December 2, 2015 by Craig
If you haven’t watched the videos on Genesis 1 now might be a good time. They’re less than 20 minutes total and they, along with this reading, will broaden your vision of the kingdom of God. Go ahead and watch them, we’ll wait right here for you.
Only the one true God could say, “you’ve heard it said…but I say unto you…
Jesus, in what John shares with us in this passage, is redefining truth, doing signs imaginatively, giving new ways of understanding, new ways of seeing the Kingdom of God become established.
Have you ever wanted to really understand a text and get closer to your God, and for some reason you just couldn’t seem to make the connection? One of the things I hear said at my Church is that “you can’t make it on your own.” How true that really is in more than one way.
N.T. Wright here is giving us historical information that helps bring understanding to the text, that helps make the text come alive to where we can join in on John’s “treasure hunt,” and have a much better opportunity to make a connection to our God.
The historical “signs” seem to be where Jesus is saying through actions, that you’ve done things in the past like this…but I am here doing things differently now. Jesus is, through signs, changing the theology of the way things worked in the past (traditions) and setting in place a new theology of how things will be done where He’s recognized (the kingdom of God; new creation).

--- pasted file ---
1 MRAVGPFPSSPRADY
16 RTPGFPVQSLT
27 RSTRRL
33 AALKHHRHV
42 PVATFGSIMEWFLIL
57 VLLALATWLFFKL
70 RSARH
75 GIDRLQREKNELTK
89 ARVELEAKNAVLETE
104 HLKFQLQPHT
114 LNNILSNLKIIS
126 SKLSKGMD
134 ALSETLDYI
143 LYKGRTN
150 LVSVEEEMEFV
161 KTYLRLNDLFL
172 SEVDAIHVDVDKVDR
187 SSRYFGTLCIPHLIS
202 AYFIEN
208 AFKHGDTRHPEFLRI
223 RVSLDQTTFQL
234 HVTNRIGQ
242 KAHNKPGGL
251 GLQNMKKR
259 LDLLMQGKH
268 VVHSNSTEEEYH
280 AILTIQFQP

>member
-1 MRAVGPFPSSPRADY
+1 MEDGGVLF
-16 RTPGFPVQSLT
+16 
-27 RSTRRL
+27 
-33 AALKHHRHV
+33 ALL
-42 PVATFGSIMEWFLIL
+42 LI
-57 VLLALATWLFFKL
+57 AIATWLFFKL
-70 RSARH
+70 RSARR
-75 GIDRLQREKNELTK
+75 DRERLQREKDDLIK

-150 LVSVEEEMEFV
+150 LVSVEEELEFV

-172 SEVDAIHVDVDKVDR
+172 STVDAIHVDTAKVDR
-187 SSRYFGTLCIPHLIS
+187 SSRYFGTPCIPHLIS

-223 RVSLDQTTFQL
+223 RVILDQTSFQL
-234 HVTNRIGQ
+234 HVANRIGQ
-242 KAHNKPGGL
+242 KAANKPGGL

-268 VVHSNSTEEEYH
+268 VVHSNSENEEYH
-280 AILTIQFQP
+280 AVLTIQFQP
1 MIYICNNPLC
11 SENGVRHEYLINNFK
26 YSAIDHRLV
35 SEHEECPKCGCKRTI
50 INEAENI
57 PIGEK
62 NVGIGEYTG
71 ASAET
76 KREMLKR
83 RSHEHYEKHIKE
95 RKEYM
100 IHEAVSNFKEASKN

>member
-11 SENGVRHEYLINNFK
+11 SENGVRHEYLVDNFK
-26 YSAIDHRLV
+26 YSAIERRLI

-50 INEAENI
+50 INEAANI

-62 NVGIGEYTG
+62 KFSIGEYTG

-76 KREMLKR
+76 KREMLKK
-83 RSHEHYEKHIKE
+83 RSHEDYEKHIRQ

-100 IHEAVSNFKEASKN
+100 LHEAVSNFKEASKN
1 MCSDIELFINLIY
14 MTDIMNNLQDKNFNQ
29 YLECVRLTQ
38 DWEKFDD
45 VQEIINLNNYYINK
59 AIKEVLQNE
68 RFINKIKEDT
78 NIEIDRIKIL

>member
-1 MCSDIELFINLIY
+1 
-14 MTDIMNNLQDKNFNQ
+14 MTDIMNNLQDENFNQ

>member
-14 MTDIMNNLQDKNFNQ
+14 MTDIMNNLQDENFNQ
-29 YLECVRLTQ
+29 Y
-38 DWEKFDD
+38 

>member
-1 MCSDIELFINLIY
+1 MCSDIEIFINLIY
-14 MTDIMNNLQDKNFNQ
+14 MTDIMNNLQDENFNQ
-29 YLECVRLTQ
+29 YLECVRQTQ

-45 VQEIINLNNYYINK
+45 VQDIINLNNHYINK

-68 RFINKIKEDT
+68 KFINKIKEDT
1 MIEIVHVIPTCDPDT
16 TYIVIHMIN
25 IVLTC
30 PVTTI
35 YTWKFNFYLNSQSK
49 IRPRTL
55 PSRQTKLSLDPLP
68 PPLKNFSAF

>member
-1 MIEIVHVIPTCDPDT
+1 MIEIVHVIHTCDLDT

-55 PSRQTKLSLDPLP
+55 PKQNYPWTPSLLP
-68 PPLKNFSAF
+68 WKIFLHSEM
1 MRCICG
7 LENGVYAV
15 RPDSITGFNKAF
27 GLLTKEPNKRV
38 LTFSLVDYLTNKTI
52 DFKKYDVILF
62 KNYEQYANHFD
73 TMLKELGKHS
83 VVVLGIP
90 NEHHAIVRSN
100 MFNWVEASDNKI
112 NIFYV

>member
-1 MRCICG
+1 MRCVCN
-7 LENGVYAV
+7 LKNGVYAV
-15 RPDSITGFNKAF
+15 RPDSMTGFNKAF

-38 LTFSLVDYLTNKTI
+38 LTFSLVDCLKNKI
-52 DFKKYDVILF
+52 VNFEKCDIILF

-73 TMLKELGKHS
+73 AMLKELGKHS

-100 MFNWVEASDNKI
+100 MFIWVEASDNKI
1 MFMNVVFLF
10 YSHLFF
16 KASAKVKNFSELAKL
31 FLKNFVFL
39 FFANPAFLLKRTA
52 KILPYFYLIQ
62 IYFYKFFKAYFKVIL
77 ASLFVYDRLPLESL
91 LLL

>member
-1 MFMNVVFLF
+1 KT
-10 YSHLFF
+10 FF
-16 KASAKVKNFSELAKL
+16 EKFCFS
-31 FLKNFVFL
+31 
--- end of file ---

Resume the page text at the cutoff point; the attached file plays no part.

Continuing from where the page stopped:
Understanding just what the theology of the day was is not what’s important now (important as that is), Jesus is doing things quite differently here, theology is being reframed, understanding of who and what God is is becoming clearer. Jesus seems to naturally, imaginatively, redefine everything He comes in contact with, bringing new meaning of what it is going to be like when God’s kingdom is finally and fully present.
For one, heaven and earth intersecting is taking on a different meaning from what we saw in Genesis one. A new definition of just what and where the Temple is, is now in the process of being redefined.
The Jewish purification rites represented in the jars in this story begin to take on a new way of being accomplished.
The wedding itself becomes one clue or signpost that John uses to express many changes that we can look forward to in the Great Wedding Feast between God and His people, changes of the Truth setting us free.
The shame of running out of wine and the regarded bad luck brought on the bride and groom were social disasters that a different dimension of reality transforms when Jesus is present. Cultural shames are changed into new fresh life when compassion is shown in unexpected ways. Water to wine is the transformation that takes place when God’s love bursts into the present world, when heaven and earth come together imaginatively.
Imaginatively and for real is what happens when, with these events, the life of heaven comes down to earth, when the Word becomes flesh.
Maybe more than all of these, or maybe combined in all of this, is the power of the resurrection to come (for them) and the power of the resurrection realized for us in the present. John sums up this very thing when he says that all this took place “on the third day.”
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